Sacred Liturgy & Sacraments: January 2009 Archives

I am presenting excerpts of a lecture delivered by Russian Orthodox Bishop Hilarion Alfeyev at the Wycliffe College, University of Toronto, October 21, 2008. This work was made known to me by a friend, Paulist Father Ron Roberson heads the Orthodox desk for the US Bishops ecumenical office in Washington, DC. The emphasis I added to the lecture are the ideas that are striking deserve greater attention by us. The keys are "personal encounter,"  and the lex orandi tradition and being conscious of the great divorce of faith and reason. Thanks for your patience.

Evagrius.gifAccording to a classical definition by Evagrius, 'If you are a theologian, you will pray truly. And if you pray truly, you are a theologian'. In traditional Orthodox understanding, theology is not a science, or a scholarship, or an academic exercise. To be a theologian means to have experience of a personal encounter with God through prayer and worship.

Theology ought to be inspired by God: it ought not to be the word of a human person, but the word of the Spirit pronounced by human lips. A true Christian theologian is one who is able to be silent until the Holy Spirit touches the strings of his soul. And it is only when the human word falls silent and the word of the Spirit emerges from his soul, that true theology is born. From this moment 'a lover of words' is transformed into 'a lover of wisdom', a rhetorician into a theologian.

According to St Gregory Nazianzen, not everyone can be a theologian, but only the one who purifies himself for God. Not all can participate in theological discussions, but only those who are able to do it properly. Finally, not every theological concern can be discussed openly.

Discussion of theology is not for everyone, I tell you, not for everyone - it is not such inexpensive and effortless pursuit... It must be reserved for certain occasions, for certain audiences, and certain limits must be observed. It is not for all men, but only for those who have been tested and have found a sound footing in study, and, more importantly, have undergone, or at the very least are undergoing, purification of body and soul.

St Gregory Nazianzen.jpgTheology, according to St Gregory, is nothing other than the ascent to God. Gregory uses the traditional image of Moses on Mount Sinai to emphasize that the true theologian is only someone who is able to enter the cloud and encounter God face to face. In this multi-dimensional, allegorical picture Moses symbolizes the person whose theology emerges from the experience of an encounter with God. Aaron represents someone whose theology is based on what he heard from others; Nadab and Abihu typify those who claim to be theologians because of their high position in the church hierarchy. But neither acquaintance with the experience of others nor an ecclesiastical rank gives one the right to declare oneself a theologian. Those Christians who purify themselves according to God's commandments may take part in a theological discussion; the non-purified ought not.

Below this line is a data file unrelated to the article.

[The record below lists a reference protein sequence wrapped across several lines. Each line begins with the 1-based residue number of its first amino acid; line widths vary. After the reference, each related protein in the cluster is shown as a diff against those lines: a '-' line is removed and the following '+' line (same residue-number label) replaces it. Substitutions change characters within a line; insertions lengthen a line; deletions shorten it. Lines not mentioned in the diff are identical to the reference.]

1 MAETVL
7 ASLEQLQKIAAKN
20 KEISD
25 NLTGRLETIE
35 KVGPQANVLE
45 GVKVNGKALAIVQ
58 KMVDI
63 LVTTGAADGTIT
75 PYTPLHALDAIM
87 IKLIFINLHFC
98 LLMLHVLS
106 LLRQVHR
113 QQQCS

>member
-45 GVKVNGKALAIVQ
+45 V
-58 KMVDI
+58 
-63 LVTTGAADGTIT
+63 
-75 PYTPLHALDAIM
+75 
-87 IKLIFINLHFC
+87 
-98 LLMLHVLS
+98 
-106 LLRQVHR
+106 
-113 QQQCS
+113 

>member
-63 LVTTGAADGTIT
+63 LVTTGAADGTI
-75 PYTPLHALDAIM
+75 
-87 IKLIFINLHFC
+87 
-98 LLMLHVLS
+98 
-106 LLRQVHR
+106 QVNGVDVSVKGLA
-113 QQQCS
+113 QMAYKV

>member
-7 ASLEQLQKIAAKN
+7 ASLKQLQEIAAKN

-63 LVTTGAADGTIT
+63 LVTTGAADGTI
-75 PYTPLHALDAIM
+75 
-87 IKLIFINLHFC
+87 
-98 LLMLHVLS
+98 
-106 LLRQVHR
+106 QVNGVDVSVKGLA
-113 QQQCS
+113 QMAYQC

Thus, purification of soul is a necessary precondition for practicing theology. Its central point is summed up in the following dictum: 'Is speaking about God a great thing? But greater still is to purify oneself for God'. Here, purification (katharsis) is not opposed to theology: rather, theology is that ascent to the peak of Mount Sinai which is impossible without purification. What is required for practicing theology is not so much intellectual effort, neither external erudition, nor wide reading, but first of all humility and modesty. According to Gregory, humility is not to be found in someone's external appearance, which may often be deceitful, and perhaps not even in how someone is related to other people, but in his attitude to God. The humble, in Gregory's judgment, is not he who speaks but little about himself, or who speaks in the presence of a few but rarely; not he who 'speaks about God with moderation, who knows what to say and what to pass over in silence'.

In other words, everyone can be a good Christian, but not everyone is able to investigate the depths of doctrine, where many things should be covered by an apophatic silence. Everyone can contemplate on matters of theology, but not everyone can be initiated into its mysteries.

All Christians must purify themselves for God: the more a person is purified, the more discernible are the words of the Spirit in his mouth. True theology is born out of a silent and humble standing before God rather than out of speculations on theological matters. We can see that this understanding is radically different from what we normally mean by 'theology'. One of the tragic consequences of the divorce between Christian theory and praxis, between faith and knowledge, is that nowadays knowledge about theological subjects does not necessarily presuppose faith. You can be a theologian and not belong to any church community; in principle, you do not need to believe in God to receive a theological degree. Theology is reduced to one of the subjects of human knowledge alongside with chemistry, mathematics or biology.

Another divorce which needs to be mentioned is that between theology and liturgy. schola.jpgFor an Orthodox theologian, liturgical texts are not simply the works of outstanding theologians and poets, but also the fruits of the prayerful experience of those who have attained sanctity and theosis. The theological authority of liturgical texts is, in my opinion, higher than that of the works of the Fathers of the Church, for not everything in the works of the latter is of equal theological value and not everything has been accepted by the fullness of the Church. Liturgical texts, on the contrary, have been accepted by the whole Church as a 'rule of faith' (kanon pisteos), for they have been read and sung everywhere in Orthodox churches over many centuries.